Available templates. Are you going to ask that your speakers all use the same presentation template? If so, design your template and get it posted for download early. A fact of life with standard event templates is that you can’t force every speaker to use them, and many speakers just plain won’t. But if you get it up early, you’ll be sure that every speaker who wants to use, can use it.

Presentation sharing. It’s generally accepted that presentation files will be shared with event attendees after the event. Still, you should be explicit in letting speakers know if their content will be shared. It’s the polite thing to do, and it could have an impact on the way they think about their preparation.

Travel

Always be clear about what travel expenses, if any, you’ll be picking up for your speakers. Never assume this is something that’s just understood. Misunderstandings about travel expenses will hurt your reputation with a group of people who are, by definition, influential in your space. Whether you’re covering lodging, air travel, or both, be detailed about exactly what is and isn’t covered. If applicable, provide instructions for taking advantage of any group discounts you’ve secured. Speakers should also know whether or not they receive complimentary event registration as part of their participation.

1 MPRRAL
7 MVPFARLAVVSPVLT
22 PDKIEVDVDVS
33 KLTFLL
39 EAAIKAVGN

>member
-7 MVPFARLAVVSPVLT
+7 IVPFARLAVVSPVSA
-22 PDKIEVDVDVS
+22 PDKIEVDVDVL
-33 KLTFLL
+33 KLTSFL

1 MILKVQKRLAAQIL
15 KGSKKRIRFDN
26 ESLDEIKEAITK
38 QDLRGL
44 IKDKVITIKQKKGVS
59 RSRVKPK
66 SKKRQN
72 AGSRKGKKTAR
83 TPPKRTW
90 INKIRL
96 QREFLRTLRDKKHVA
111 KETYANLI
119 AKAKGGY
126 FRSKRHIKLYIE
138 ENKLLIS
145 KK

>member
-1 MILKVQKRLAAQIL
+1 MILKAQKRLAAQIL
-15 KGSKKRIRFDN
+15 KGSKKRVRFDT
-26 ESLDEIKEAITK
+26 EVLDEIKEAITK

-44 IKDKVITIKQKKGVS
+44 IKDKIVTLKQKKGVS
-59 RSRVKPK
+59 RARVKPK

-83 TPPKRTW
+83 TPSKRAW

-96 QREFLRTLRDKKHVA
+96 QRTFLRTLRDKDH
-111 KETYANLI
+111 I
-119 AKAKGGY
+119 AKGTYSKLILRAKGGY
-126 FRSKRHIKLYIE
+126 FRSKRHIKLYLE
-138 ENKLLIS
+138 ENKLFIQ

Don’t Leave Them Stranded

Logistics on the day-of might be the part of speaker prep that’s most fraught with danger. Don’t end your speaker prep on a bad note by having speakers arrive at your event with no idea about where to go and what to do.

Let speakers know where to “report” for their sessions. Some events create a “speaker’s lounge” for this purpose. Something as simple as an A/V room works, too. Just make it a private space that’s easy to find and access.

Give each speaker a specific arrival time. Figure out how much time it takes to a get a speaker mic’d up and a presentation loaded. Then, double it. This is the amount of time you need to ask your speakers to arrive before their sessions. For best results, figure this out in advance, and provide each speaker with a specific time for arrival at your meeting point.

Lastly, do you need your speakers to do anything specific when their sessions are complete, or are they on their own? Like everything else in speaker preparation, it will pay off – in goodwill if nothing else – to be detailed and explicit about this as well.